We decided that students needed parental permission to participate. I created a parental permission slip to send home with students. The permission slip outlined much of the information I found out in the initial meeting, as well as, what the students would be learning and doing over the course of the program. We scheduled Moses to spend about 20-30 minutes, every other week, in the select classrooms. The school psychologist and I both attended each session to provide support.

We decided that we wanted to instruct students on: approaching a dog safely, how to look at a dog safely, petting a dog safely, walking a dog, giving a dog a treat, grooming a dog, how to take care of a dog, and giving a dog commands. We also wanted to give students time to pet Moses, sit and talk to Moses, read to Moses, and share student work with Moses, etc.

After the initial sessions where the kiddos met Moses and learned the basics, Moses's handler/dad and his wife created interesting ways to "encourage" hesitant students to approach Moses. Outfits were sewn for Moses with side pockets. In the side pockets, they would put fun little things for the kids - stickers, foam shapes, treats, etc. Students would approach Moses and were able to take a gift from his pockets. Sometimes, Moses would even wear a hat! Here are some of Moses's outfits from over the years.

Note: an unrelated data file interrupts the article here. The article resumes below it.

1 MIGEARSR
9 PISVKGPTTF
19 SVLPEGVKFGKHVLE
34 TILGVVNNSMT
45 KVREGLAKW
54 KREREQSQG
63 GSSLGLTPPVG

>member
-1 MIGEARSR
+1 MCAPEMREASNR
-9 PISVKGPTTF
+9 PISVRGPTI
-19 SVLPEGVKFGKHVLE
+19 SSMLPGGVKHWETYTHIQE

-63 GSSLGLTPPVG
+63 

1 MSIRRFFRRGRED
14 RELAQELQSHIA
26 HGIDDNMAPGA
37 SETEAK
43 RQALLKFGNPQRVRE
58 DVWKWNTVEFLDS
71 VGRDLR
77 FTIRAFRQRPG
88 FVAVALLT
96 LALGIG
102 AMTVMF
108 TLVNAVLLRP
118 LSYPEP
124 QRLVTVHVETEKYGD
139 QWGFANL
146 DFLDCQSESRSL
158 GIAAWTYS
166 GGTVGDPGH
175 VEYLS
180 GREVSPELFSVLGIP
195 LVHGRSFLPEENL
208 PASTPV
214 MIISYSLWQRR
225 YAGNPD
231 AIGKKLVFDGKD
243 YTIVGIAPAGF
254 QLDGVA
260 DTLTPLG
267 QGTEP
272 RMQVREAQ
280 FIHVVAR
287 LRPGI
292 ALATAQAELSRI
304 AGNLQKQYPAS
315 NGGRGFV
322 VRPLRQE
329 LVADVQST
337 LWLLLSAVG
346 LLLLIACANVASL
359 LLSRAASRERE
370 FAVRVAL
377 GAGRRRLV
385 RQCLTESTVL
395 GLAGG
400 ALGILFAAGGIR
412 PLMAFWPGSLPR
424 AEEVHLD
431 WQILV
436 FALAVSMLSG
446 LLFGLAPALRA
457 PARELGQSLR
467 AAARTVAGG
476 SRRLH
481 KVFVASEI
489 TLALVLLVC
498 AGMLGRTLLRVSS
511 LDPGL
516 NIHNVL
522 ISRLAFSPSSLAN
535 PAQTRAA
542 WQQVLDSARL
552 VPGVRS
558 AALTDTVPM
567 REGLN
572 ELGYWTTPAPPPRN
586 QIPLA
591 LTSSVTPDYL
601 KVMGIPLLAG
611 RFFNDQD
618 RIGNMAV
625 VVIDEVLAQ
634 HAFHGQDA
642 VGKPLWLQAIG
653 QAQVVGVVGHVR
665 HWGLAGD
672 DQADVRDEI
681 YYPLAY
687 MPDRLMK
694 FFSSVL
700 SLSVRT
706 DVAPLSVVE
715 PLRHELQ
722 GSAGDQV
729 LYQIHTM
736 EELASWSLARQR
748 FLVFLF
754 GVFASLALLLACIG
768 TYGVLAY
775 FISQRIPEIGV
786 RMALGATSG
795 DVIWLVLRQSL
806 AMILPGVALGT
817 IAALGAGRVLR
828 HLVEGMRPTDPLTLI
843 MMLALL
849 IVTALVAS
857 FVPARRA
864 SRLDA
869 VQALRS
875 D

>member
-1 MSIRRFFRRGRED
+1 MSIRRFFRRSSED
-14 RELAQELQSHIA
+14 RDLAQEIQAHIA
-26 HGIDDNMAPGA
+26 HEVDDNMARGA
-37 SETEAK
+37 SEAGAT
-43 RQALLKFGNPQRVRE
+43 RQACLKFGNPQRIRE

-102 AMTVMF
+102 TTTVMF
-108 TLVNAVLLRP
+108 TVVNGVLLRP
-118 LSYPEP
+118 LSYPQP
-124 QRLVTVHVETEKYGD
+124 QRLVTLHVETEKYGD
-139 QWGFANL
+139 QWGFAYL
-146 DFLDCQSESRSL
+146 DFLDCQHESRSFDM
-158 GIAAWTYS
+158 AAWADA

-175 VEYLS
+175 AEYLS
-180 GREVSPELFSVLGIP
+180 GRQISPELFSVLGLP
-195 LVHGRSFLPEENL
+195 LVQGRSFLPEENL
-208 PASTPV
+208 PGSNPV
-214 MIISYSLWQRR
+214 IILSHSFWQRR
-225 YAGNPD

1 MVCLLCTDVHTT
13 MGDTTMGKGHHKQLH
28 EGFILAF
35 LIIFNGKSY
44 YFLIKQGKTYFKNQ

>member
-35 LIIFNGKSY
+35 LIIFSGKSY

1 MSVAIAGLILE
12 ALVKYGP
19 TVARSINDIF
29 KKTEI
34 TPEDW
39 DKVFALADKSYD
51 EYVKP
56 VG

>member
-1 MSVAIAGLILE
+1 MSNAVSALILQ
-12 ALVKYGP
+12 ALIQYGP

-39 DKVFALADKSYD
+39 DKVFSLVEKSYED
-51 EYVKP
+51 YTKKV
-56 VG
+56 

Celebrating Cinco de Mayo

Celebrating Moses's Birthday

The Easter Bunny!

For Moses' birthday celebration, the students made him birthday cards. Most students read their cards to him.

Students had the opportunity to read to Moses!

Then, after all of the the initial pet safety instruction, instruction on everyday life skills happened next. Moses's handler/dad and his wife came up with all of the creative lessons - sometimes based on issues that were happening within the classrooms. By using examples of Moses's care and his life events, we were able to teach the students various skills. Lessons included eating healthy, personal hygiene, safety in the community, and visiting the doctor. So, during the doctor lesson, students learned how Moses gets check-ups at his doctor (veterinarian). The students were taught that the vet listens to Moses's heart, checks his ears and teeth, feels his belly, listens to him breath and may even need to give him a few shots. All of these things are similar to what kiddos experience when they go to a doctor for a check-up. The handler showed the students Moses's first-aid kit and then, students were able to listen to Moses's heart with a stethoscope.